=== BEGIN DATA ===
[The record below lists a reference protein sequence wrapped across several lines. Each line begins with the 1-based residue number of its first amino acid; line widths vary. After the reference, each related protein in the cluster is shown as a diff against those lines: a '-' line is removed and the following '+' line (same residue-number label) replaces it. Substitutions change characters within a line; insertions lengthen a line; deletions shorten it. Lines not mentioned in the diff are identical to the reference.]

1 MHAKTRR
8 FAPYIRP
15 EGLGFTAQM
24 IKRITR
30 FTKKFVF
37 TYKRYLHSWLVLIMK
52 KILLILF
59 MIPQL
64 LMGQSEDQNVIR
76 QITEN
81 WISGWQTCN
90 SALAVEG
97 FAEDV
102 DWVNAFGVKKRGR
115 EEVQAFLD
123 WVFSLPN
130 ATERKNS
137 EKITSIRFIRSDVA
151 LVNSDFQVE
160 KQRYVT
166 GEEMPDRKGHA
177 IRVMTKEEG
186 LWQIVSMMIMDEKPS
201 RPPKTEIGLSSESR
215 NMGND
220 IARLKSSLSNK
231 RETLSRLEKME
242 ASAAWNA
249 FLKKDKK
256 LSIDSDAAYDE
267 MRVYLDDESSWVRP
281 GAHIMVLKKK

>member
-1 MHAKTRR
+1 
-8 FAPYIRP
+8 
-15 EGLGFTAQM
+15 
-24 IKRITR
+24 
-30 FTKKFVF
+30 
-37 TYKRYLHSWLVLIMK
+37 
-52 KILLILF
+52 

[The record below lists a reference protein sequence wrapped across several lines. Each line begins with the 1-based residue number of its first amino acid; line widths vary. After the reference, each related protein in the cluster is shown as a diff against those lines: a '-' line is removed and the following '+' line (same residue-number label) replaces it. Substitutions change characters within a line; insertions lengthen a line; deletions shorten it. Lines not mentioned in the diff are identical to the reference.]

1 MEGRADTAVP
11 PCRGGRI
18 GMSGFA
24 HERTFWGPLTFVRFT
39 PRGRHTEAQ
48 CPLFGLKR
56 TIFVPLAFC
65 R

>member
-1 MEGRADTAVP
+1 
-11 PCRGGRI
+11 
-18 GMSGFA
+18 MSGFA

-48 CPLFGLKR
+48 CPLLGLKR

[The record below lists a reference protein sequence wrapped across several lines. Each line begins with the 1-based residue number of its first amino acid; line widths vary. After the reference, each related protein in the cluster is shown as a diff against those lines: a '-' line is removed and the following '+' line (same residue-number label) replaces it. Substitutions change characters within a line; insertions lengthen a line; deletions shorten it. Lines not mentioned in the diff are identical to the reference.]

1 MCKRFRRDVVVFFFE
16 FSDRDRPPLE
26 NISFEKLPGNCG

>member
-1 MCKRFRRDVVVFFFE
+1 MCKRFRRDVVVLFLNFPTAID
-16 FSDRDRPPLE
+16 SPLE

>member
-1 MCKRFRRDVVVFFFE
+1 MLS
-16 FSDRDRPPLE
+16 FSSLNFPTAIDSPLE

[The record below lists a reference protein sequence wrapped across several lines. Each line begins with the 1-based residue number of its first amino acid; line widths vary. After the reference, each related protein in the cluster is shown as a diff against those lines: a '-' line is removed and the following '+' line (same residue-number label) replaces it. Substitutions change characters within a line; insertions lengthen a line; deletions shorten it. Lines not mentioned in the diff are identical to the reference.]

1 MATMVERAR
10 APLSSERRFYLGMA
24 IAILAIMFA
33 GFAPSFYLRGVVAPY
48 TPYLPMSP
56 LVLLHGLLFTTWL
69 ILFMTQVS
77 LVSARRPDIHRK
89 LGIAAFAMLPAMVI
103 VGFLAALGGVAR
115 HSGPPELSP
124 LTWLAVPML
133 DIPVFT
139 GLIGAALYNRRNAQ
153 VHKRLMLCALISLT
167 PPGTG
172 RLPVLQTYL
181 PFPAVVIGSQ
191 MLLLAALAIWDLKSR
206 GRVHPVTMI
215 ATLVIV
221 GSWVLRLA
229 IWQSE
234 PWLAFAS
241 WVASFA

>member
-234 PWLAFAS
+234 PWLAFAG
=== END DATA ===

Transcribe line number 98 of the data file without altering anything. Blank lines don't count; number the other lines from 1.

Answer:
172 RLPVLQTYL